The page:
METHODS: This was a retrospective cohort study of IPF patients undergoing prelung transplant evaluation with MII-pH off acid suppression, and having received PFT within 3 months. Patients with prior fundoplication were excluded. Severe pulmonary dysfunction was defined using diffusion capacity of the lung for carbon monoxide (DLCO) ≤40%. Six pH/acid reflux parameters with corresponding MII/bolus reflux measures were specified a priori. Multivariate analyses were applied using forward stepwise logistic regression. Predictive value of each parameter for severe pulmonary dysfunction was calculated by area-under-the-receiver-operating-characteristic-curve or c-statistic.

KEY RESULTS: Forty-five subjects (67% M, age 59, 15 mild-moderate vs 30 severe) met criteria for inclusion. Patient demographics and clinical characteristics were similar between pulmonary dysfunction groups. Abnormal total reflux episodes and prolonged bolus clearance time were significantly associated with pulmonary dysfunction severity on univariate and multivariate analyses. No pH parameters were significant. The c-statistic of each pH parameter was lower than its MII counterpart in predicting pulmonary dysfunction.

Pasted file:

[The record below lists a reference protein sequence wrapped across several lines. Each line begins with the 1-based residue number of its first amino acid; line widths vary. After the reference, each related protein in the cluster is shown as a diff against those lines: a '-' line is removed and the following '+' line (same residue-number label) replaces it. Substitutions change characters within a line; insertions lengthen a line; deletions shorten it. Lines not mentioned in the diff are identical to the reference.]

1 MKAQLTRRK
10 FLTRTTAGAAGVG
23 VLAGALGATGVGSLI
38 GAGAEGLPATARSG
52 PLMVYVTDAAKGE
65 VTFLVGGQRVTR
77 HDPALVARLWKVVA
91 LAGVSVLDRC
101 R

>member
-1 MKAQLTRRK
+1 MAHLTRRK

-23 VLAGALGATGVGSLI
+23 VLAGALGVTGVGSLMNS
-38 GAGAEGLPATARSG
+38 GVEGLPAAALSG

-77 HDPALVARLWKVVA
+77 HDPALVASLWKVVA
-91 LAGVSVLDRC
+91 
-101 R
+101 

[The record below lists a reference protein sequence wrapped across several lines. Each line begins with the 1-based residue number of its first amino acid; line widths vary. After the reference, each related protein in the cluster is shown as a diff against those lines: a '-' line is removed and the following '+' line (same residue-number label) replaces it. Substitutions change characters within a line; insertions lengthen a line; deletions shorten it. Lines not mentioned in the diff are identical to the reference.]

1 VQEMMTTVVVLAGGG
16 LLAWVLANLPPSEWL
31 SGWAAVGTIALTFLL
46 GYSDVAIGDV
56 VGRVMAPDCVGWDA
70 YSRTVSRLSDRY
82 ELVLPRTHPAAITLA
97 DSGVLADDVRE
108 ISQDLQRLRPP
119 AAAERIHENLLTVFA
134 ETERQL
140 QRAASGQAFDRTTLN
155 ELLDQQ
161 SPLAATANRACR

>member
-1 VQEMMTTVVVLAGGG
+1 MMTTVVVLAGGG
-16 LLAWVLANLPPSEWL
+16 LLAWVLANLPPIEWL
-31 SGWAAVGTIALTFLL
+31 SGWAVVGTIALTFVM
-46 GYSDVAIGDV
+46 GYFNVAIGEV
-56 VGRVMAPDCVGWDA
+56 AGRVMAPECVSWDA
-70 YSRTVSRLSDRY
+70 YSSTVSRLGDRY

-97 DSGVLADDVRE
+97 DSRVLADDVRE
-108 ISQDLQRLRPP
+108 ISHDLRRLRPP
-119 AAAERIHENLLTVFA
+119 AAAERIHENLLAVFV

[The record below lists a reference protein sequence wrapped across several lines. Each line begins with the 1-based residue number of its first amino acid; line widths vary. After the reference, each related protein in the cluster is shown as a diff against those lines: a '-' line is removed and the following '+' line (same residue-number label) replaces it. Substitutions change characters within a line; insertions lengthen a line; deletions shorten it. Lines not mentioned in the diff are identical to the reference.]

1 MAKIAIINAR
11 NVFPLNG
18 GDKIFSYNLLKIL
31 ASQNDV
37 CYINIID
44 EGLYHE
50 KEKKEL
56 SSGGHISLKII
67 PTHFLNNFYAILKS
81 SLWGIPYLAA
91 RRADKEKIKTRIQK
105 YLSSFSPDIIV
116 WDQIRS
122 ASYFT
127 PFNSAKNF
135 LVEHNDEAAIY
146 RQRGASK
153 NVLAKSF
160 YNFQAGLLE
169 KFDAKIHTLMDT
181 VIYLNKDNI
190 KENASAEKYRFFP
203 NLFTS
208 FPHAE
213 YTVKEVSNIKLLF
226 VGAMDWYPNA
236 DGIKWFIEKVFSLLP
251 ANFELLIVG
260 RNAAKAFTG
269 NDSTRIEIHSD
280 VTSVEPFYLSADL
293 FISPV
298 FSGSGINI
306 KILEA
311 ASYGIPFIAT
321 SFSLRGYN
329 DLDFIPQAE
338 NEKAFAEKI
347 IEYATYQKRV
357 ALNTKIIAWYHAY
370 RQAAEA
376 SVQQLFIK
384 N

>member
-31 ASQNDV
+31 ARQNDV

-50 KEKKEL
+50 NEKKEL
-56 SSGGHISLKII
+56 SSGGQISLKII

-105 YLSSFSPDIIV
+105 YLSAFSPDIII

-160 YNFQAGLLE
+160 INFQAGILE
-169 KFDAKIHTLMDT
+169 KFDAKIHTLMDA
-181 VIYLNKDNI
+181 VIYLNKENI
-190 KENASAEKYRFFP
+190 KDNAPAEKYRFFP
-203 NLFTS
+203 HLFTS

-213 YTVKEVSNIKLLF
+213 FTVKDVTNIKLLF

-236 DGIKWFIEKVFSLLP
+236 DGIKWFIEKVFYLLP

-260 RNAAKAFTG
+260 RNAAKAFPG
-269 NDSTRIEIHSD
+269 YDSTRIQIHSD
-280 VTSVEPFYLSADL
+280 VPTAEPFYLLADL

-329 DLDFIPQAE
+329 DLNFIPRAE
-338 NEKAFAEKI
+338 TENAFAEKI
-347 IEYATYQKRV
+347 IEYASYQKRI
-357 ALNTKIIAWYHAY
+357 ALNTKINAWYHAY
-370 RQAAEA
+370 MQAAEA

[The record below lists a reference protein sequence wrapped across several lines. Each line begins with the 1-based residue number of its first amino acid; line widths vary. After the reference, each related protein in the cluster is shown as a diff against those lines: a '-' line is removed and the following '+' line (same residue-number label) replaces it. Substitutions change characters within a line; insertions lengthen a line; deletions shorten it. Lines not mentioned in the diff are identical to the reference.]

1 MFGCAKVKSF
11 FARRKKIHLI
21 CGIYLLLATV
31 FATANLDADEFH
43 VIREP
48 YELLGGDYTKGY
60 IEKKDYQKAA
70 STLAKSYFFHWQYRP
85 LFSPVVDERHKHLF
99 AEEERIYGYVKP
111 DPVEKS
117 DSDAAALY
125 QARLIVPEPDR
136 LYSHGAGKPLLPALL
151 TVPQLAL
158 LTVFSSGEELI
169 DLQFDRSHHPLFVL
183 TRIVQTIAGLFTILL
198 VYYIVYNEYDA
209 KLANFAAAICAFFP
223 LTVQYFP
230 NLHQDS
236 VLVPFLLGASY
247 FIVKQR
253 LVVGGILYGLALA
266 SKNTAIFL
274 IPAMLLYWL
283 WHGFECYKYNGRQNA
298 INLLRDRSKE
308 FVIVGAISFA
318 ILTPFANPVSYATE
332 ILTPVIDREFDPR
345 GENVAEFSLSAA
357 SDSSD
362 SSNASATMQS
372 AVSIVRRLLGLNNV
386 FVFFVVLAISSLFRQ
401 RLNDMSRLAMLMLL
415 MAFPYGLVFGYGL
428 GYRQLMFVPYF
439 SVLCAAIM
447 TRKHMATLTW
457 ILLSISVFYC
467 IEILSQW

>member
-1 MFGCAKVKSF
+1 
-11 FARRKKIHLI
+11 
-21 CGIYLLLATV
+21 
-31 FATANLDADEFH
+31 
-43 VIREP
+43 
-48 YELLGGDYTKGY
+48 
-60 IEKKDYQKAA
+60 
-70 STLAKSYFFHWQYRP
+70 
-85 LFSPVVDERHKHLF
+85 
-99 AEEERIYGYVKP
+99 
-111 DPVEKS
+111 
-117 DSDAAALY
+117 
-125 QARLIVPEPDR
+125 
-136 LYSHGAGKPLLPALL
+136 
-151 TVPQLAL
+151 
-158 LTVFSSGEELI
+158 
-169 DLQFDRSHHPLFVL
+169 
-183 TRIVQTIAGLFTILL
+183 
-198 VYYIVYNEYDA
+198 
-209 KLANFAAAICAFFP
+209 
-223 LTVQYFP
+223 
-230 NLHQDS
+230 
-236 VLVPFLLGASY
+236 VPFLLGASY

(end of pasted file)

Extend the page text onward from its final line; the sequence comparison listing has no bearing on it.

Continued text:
CONCLUSIONS & INFERENCES: MII/bolus reflux, but not pH/acid reflux, was associated with pulmonary dysfunction in prelung transplant patients with IPF. MII-pH may be more valuable than pH testing alone in characterizing GER in IPF.

Schulman AR, Ryou M, Chan WW. A Novel Hands-Free Abdominal Compression Device for Colonoscopy Significantly Decreases Cecal Intubation Time: A Prospective Single-Blinded Pilot Study. Journal of laparoendoscopic & advanced surgical techniques. Part A. 2017;27(6):564-570. doi:10.1089/lap.2016.0649

BACKGROUND: Colonoscopy outcome is limited by endoscope looping, which leads to patient discomfort, prolonged procedure, and increased sedation requirement. Traditional manual abdominal pressure is imprecise and manually intensive. A hands-free abdominal compression device (ACD) may improve colonoscopy outcome. We aimed to assess the effect of a novel ACD on colonoscopy outcomes compared to manual pressure.

MATERIALS AND METHODS: This was a prospective single-blinded study of patients undergoing outpatient colonoscopy. The ACD (N-Doe Pillow™) was applied on 50 consecutive patients. Endoscopists were blinded to device usage. Control cases using manual pressure were randomly selected in a 2:1 manner. Primary outcome was cecal intubation time. Secondary outcomes included sedation requirement and complications. Subgroup analyses evaluated ACD effect on endoscopists with different experiences and patients at higher risk of difficult colonoscopy. Fisher's exact and Student's t-tests were performed for univariate analyses. Multivariate analysis was performed using generalized linear regression.